It added: ‘If I find you complaining about caller ID without changing a last digit etc or wasting our time this can be a reason you get barred from our service.’
DSI Rance, who leads on cyber crime for the Met, explained how iSpoof users would defraud their victims.
She said: ‘They would worry them (about) fraudulent activity on their bank accounts and tricked them.’
She said that people contacted would typically be instructed to share six-digit banking passcodes allowing their accounts to be emptied.
In a Telegram channel used by administrators and users of iSpoof (pictured), subscribers were told to ‘change the last digit’ when posing as a tele-caller from a bank
The Met launched ‘Operation Elaborate’ in June 2021, partnering with Dutch police who had already started their own probe after an iSpoof server was based there.
A subsequent server operating in Kyiv was shuttered in September, while the site was permanently disabled on November 8.
The next day, a TikTok user posted a video with the caption: ‘RIP to all you iSpoof users’, while one of his followers commented on November 11: ’50 people bagged already’, next to a laughing emoji. There is no suggestion the TikTok user was involved in the scam.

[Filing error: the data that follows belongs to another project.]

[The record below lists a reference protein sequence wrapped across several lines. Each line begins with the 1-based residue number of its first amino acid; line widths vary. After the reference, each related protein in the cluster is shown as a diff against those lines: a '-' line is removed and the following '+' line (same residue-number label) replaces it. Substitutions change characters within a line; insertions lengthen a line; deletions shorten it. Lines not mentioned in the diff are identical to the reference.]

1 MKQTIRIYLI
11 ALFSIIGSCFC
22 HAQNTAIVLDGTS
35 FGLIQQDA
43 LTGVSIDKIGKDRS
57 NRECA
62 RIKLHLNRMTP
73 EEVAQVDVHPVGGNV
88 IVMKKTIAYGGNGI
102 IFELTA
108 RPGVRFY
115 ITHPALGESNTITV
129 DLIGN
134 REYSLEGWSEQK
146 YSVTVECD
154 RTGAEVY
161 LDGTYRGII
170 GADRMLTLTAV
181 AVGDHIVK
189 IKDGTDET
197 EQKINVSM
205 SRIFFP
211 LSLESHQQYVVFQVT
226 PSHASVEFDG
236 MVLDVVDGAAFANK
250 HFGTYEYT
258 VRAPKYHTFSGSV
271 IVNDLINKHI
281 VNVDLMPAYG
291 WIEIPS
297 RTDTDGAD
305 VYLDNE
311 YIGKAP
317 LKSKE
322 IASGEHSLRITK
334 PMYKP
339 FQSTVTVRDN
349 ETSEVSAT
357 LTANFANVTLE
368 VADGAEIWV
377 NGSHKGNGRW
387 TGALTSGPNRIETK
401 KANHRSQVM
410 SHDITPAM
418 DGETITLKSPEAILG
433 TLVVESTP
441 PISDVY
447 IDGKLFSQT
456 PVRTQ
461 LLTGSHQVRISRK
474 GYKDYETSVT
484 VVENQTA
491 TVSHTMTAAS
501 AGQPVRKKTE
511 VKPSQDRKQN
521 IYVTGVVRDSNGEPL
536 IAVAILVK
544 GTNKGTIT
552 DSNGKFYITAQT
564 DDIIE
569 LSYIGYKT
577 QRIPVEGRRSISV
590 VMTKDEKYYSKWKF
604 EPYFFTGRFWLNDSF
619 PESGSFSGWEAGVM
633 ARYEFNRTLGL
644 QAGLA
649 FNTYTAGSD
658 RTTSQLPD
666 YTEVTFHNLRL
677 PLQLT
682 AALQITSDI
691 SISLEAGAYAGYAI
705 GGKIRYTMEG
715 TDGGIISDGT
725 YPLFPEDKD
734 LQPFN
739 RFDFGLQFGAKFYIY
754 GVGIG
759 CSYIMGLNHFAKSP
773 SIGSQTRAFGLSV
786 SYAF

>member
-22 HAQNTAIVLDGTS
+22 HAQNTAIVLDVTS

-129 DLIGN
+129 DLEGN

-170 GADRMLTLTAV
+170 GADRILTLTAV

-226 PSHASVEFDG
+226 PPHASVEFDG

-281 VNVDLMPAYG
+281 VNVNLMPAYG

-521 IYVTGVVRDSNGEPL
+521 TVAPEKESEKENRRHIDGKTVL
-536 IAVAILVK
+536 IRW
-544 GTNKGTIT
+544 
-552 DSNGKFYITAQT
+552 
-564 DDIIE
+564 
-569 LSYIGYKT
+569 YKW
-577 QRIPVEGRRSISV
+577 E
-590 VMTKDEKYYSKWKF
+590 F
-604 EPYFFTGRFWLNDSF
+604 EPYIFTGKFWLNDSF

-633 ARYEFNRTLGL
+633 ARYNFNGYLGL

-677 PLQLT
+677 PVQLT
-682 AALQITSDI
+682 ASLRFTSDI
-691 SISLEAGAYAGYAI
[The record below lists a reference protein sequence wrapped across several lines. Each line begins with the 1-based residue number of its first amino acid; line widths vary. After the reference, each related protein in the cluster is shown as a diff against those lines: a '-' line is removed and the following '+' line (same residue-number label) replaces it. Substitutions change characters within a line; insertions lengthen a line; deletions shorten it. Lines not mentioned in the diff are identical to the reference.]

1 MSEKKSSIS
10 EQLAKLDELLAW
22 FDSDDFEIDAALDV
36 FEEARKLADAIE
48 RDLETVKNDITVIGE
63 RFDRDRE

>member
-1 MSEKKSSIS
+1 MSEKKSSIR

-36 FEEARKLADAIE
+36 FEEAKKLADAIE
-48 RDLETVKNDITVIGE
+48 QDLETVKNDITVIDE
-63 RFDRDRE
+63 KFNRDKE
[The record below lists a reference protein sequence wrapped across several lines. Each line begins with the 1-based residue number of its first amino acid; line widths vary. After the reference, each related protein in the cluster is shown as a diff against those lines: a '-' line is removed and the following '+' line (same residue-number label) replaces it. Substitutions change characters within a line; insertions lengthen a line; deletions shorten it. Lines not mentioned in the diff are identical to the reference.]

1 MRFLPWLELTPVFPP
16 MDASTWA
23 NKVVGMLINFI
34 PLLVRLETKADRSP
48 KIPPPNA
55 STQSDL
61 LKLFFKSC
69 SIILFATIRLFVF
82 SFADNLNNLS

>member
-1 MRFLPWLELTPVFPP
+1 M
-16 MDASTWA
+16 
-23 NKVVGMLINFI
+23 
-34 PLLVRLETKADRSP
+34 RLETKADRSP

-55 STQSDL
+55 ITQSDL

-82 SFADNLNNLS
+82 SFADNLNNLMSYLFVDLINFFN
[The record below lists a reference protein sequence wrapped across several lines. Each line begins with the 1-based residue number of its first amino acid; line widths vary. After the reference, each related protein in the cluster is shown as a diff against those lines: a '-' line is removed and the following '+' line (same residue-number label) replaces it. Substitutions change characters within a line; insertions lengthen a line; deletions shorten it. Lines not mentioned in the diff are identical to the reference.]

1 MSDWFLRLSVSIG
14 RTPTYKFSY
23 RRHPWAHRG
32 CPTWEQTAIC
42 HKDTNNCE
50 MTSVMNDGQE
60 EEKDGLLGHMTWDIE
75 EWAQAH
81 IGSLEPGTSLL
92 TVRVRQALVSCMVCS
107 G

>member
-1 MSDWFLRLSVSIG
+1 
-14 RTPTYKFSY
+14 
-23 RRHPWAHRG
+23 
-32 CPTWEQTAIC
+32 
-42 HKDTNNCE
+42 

On November 7, the Met had charged suspected ringleader Mr Fletcher with fraud and organised crime group offences.
‘It’s fair to say that he was living a lavish lifestyle,’ DSI Rance said, adding that the investigation remained ongoing.
‘Instead of just taking down the website and arresting the administrator, we have gone after the users of iSpoof,’ she added.
‘By taking down iSpoof we have prevented further offences and stopped fraudsters targeting future victims.
‘Our message to criminals who have used this website is we have your details and are working hard to locate you, regardless of where you are.’
Two other suspected administrators outside the UK remain at large, the Met added.
Metropolitan Police Commissioner Sir Mark Rowley said the number of potential UK victims was ‘extraordinary’, adding: ‘What we are doing here is trying to industrialise our response to the organised criminals’ industrialisation of the problem.’